The importance of behaviour in improving the production of shrimp in aquaculture

Reviews in Aquaculture

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Authors

Guillermo Bardera, Nafiha Usman, Matthew Owen, Daniel Pountney, Katherine A. Sloman, Mhairi E. Alexander

  • aquaculture
  • chemoattraction
  • crustacean
  • feeding behaviour
  • feeding effectors
  • Litopenaeus vannamei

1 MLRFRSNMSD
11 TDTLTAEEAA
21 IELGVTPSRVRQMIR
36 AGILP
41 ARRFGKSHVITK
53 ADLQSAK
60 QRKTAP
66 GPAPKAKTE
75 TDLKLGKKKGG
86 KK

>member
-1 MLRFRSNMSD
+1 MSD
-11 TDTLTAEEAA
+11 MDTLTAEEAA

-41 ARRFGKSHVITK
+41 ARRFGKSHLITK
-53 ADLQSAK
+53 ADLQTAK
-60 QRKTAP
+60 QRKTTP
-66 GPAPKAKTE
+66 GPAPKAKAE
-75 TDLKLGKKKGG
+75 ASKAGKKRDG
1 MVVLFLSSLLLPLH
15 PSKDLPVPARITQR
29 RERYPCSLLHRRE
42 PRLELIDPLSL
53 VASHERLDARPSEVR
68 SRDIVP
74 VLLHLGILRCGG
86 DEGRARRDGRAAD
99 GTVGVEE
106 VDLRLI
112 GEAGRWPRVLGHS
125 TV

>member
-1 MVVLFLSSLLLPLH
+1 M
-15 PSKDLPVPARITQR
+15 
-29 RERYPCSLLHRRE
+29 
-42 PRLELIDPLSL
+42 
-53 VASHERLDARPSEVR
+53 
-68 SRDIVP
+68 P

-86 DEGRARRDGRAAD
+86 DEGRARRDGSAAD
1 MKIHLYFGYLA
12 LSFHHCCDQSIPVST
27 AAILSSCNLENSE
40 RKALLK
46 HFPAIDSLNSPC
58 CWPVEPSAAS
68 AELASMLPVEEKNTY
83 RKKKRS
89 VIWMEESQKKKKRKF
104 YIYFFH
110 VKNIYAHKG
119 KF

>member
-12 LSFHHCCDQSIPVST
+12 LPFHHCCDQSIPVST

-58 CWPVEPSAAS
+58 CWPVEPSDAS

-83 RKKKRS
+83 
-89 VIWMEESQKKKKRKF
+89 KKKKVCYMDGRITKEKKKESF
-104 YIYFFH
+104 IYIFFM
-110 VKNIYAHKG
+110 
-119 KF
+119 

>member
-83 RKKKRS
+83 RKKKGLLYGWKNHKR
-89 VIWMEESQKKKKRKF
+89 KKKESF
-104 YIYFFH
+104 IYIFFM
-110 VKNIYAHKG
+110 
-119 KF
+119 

There is an increasing recognition within the aquaculture industry that understanding the behaviour of farmed animals can help provide solutions to feeding problems. However, most studies have focused on finfish production, with fewer behavioural studies on feeding processes in commercially produced crustaceans. More than 60% of crustacean aquaculture is attributed to the production of penaeids, particularly the Pacific white‐leg shrimp (Litopenaeus vannamei Boone). The profitability of the Pacific white‐leg shrimp for aquaculture stems from its ability to survive in a wide range of environments and its fast growth at high densities. However, there are significant setbacks within their farming. In particular, while they can move rapidly to take food pellets, they can be slow to consume them leading to food wastage and subsequent economic losses for the industry. Understanding shrimp behaviour provides a starting point for refinements to feeding practices. Here, we review the different influences on shrimp behaviour which are likely to influence productivity such as individual‐level effects (e.g. moulting, sex), environmental influences (e.g. photoperiod, conspecific presence) and water quality (e.g. salinity, temperature). Although work on feed management has been conducted, providing information on nutrition, feeding frequency and schedules, here we demonstrate that such advances must be accompanied by behavioural approaches to allow the development of optimal feeding efficiencies and to support the continued growth of the crustacean aquaculture industry.